Apple architect picks a small prefab to savor CA countryside

When BJ and Danielle Siegel began planning their home in the hills of , California, they wanted something light on the land. “Sometimes when people build a house they want to express all the cool things they can get into a house and for us it was kind of the opposite,” explains BJ. “We wanted to do as little as possible and make it a comfortable place to live.”

BJ, an architect who's also head of store for Apple, didn't have time to babysit a build, but he was enamored by the customizable prefab design . Created by of St. Paul Minnesota's , the ultra minimal design is based on a simple box with two walls of sheer windows so the landscape takes center stage.

“I think a lot of people don't necessarily buy into the idea of less is more. I think a lot of people think more is more. And they add features and they add complexity and they add size and it makes them feel like they've actually gotten more and I think it's much more difficult and much harder to actually get there through doing less. That's the fun challenge.”

The Siegels also realized that in the pricey San Francisco Bay Area, modular builds that could be nearly finished in a factory, were a lot cheaper and easier to construct than site-built homes.

In order to create enough space for themselves and their teenage son Jules, the Siegels opted for two boxes placed at an angle from each other (to create privacy). The larger box houses the kitchen (on one wall), open dining room and a box for Jules' bedroom (with the bathroom and shower tucked behind it). The other box is BJ and Danielle's bedroom and with again a box unit in the middle that houses their closet and separates the space.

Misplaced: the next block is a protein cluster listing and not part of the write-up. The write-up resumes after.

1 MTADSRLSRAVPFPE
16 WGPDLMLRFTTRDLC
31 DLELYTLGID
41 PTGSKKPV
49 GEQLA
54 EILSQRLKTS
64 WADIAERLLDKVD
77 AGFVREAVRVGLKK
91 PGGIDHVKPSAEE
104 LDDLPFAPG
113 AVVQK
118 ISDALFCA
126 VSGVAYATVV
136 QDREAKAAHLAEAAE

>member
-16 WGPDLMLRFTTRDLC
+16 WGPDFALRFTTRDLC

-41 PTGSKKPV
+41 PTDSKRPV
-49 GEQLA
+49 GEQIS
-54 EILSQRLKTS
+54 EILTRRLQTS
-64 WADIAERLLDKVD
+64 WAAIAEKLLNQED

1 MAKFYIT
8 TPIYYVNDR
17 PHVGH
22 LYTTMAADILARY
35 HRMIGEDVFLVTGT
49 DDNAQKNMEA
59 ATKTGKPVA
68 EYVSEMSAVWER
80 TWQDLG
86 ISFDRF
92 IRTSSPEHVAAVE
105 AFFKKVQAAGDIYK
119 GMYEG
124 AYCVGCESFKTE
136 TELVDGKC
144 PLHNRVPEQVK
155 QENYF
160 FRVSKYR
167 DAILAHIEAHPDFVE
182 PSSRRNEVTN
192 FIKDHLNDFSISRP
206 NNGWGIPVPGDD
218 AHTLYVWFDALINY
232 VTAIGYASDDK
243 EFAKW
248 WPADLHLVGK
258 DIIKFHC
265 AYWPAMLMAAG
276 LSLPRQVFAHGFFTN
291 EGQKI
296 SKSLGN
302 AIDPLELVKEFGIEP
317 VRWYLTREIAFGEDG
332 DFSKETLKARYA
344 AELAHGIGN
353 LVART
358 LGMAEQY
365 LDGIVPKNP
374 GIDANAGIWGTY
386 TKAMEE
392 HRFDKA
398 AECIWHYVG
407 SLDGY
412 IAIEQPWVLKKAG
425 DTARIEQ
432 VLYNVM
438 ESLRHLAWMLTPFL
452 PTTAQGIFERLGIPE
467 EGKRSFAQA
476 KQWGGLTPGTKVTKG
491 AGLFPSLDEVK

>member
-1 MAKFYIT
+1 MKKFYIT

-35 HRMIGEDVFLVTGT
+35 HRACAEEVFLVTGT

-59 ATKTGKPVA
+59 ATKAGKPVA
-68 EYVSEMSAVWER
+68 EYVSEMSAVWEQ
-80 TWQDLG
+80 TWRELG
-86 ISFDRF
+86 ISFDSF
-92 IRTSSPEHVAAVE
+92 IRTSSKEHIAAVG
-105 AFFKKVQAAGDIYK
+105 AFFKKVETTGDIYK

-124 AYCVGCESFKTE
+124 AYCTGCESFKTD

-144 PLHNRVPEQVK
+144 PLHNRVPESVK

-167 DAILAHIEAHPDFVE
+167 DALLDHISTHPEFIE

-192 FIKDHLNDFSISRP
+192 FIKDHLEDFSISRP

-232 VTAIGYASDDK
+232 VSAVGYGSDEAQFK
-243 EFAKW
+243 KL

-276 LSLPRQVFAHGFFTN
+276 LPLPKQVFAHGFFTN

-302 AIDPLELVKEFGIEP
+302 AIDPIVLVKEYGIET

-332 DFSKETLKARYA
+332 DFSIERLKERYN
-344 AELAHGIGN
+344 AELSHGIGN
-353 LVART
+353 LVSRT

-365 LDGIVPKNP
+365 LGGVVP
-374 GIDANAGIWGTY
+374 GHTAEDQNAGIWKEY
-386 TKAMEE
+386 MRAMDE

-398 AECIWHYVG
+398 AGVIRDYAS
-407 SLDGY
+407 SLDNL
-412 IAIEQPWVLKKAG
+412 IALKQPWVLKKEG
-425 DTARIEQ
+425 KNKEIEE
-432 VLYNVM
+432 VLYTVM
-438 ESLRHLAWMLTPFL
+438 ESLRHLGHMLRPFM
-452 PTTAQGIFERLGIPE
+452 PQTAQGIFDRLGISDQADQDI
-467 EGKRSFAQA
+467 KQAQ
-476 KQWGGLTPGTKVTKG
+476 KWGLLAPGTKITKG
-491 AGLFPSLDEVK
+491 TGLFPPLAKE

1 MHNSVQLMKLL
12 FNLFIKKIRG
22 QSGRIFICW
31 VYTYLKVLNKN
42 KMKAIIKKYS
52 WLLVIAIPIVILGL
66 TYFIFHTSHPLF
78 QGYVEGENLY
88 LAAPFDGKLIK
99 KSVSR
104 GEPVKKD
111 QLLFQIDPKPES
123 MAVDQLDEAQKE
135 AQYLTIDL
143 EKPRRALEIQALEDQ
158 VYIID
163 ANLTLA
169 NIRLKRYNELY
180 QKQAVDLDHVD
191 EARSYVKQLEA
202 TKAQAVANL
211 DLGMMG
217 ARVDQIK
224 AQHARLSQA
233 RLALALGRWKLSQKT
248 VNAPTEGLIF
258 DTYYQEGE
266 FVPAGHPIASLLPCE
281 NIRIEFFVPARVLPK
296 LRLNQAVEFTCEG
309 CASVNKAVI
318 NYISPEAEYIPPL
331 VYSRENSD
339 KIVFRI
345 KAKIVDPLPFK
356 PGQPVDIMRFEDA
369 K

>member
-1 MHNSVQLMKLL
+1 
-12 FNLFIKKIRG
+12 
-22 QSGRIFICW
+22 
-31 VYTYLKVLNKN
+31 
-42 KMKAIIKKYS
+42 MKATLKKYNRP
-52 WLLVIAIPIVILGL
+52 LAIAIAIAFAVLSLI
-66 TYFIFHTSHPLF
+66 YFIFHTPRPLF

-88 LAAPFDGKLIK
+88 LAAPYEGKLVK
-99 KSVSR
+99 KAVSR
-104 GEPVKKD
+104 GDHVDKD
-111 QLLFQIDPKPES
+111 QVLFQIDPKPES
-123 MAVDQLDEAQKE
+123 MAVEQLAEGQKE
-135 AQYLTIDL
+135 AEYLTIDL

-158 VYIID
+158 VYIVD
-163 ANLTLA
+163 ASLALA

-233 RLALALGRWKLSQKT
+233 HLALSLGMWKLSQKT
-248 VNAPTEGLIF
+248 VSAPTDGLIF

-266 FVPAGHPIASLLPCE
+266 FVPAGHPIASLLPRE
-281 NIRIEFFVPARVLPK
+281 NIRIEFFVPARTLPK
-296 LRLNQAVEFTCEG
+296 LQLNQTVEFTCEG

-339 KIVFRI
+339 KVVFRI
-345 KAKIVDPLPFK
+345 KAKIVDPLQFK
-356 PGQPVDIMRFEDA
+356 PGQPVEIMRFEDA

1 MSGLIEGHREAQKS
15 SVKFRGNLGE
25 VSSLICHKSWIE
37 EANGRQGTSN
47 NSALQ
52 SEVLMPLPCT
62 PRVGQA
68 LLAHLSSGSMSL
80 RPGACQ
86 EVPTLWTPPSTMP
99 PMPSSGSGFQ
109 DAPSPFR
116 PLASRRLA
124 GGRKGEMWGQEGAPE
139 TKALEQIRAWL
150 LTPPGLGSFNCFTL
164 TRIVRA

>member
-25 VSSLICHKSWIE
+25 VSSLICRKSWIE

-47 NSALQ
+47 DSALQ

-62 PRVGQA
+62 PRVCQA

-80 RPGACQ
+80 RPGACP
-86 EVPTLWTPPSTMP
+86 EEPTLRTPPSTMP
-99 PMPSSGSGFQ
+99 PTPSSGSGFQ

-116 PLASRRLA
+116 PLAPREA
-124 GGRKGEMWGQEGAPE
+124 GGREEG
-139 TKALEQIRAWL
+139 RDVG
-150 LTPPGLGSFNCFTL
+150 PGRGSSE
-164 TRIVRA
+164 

“I always feel like really great architecture is like a really great poem. You have to it work it work it, you reduce it down to the things that only say what they have to say and you get rid of everything else and that's where the sweet spot is for me.”


  1. Courtesy flush is mandatory in this home and you know the lad has caught dad on a down stroke. I couldn’t picture being an architect, as I am, and not insisting on designing the house myself. You only get so many chances to design your own. He’ll forever have to oil that Ipe or it will silver which can look good but will change the look of the house.

  2. For those that don’t like the modernistic look, picture a gabled roof (Japanese style) and Shoji screens= traditional Japanese house with walls that open up, and a wall-side hall/covered porch. Beautiful house, beautiful location–what about wild fires? Would it survive? Would it roll down the hill after the first big earthquake?

  3. Reading through the comments it seems this build and owner have really fired up the green eyed monster. Just for you jellybears who might have missed it he’s got a Porsche too, (a nice one).

  4. Prefabricated housing is just like nuclear fission, people have been working on both for decades, and they tell us how great it’s going to be, but we still don’t have a tangible product that lives up to the hype.

  5. This reminds me so much of the VIPP Shelter. I feel that the VIPP is a bit better accustomed to the Nordic climate though, which only makes sense.

Leave a Reply

Your email address will not be published.